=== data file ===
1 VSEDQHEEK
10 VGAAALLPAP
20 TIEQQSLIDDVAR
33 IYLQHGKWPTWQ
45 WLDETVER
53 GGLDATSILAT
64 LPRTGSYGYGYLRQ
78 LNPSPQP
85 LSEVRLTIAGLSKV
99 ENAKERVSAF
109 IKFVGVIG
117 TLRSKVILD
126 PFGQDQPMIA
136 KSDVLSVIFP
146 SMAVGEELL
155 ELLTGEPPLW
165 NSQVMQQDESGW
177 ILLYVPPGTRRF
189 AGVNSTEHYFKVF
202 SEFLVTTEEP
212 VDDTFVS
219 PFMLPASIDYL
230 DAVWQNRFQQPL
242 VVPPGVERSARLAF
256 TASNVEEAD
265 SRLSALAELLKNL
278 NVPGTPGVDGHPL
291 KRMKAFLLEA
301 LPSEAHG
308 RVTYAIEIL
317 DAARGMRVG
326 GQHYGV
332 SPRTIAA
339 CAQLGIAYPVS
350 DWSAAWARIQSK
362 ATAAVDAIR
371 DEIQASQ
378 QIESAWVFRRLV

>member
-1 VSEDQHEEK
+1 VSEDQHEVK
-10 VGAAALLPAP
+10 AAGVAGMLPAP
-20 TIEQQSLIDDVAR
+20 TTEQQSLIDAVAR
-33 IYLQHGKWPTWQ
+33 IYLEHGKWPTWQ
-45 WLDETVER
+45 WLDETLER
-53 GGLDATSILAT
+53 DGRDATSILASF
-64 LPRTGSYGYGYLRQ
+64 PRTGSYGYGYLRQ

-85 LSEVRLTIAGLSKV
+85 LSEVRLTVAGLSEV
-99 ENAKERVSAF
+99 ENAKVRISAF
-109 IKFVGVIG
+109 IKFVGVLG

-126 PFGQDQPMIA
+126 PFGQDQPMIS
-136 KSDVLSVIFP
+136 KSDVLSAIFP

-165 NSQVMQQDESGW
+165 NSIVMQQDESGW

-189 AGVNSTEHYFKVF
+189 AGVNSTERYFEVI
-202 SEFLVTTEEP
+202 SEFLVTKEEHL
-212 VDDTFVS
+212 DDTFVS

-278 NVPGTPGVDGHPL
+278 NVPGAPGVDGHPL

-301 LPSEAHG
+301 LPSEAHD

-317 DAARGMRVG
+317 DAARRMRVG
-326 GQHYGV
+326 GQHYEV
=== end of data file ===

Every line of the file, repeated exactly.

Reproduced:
1 VSEDQHEEK
10 VGAAALLPAP
20 TIEQQSLIDDVAR
33 IYLQHGKWPTWQ
45 WLDETVER
53 GGLDATSILAT
64 LPRTGSYGYGYLRQ
78 LNPSPQP
85 LSEVRLTIAGLSKV
99 ENAKERVSAF
109 IKFVGVIG
117 TLRSKVILD
126 PFGQDQPMIA
136 KSDVLSVIFP
146 SMAVGEELL
155 ELLTGEPPLW
165 NSQVMQQDESGW
177 ILLYVPPGTRRF
189 AGVNSTEHYFKVF
202 SEFLVTTEEP
212 VDDTFVS
219 PFMLPASIDYL
230 DAVWQNRFQQPL
242 VVPPGVERSARLAF
256 TASNVEEAD
265 SRLSALAELLKNL
278 NVPGTPGVDGHPL
291 KRMKAFLLEA
301 LPSEAHG
308 RVTYAIEIL
317 DAARGMRVG
326 GQHYGV
332 SPRTIAA
339 CAQLGIAYPVS
350 DWSAAWARIQSK
362 ATAAVDAIR
371 DEIQASQ
378 QIESAWVFRRLV

>member
-1 VSEDQHEEK
+1 VSEDQHEVK
-10 VGAAALLPAP
+10 AAGVAGMLPAP
-20 TIEQQSLIDDVAR
+20 TTEQQSLIDAVAR
-33 IYLQHGKWPTWQ
+33 IYLEHGKWPTWQ
-45 WLDETVER
+45 WLDETLER
-53 GGLDATSILAT
+53 DGRDATSILASF
-64 LPRTGSYGYGYLRQ
+64 PRTGSYGYGYLRQ

-85 LSEVRLTIAGLSKV
+85 LSEVRLTVAGLSEV
-99 ENAKERVSAF
+99 ENAKVRISAF
-109 IKFVGVIG
+109 IKFVGVLG

-126 PFGQDQPMIA
+126 PFGQDQPMIS
-136 KSDVLSVIFP
+136 KSDVLSAIFP

-165 NSQVMQQDESGW
+165 NSIVMQQDESGW

-189 AGVNSTEHYFKVF
+189 AGVNSTERYFEVI
-202 SEFLVTTEEP
+202 SEFLVTKEEHL
-212 VDDTFVS
+212 DDTFVS

-278 NVPGTPGVDGHPL
+278 NVPGAPGVDGHPL

-301 LPSEAHG
+301 LPSEAHD

-317 DAARGMRVG
+317 DAARRMRVG
-326 GQHYGV
+326 GQHYEV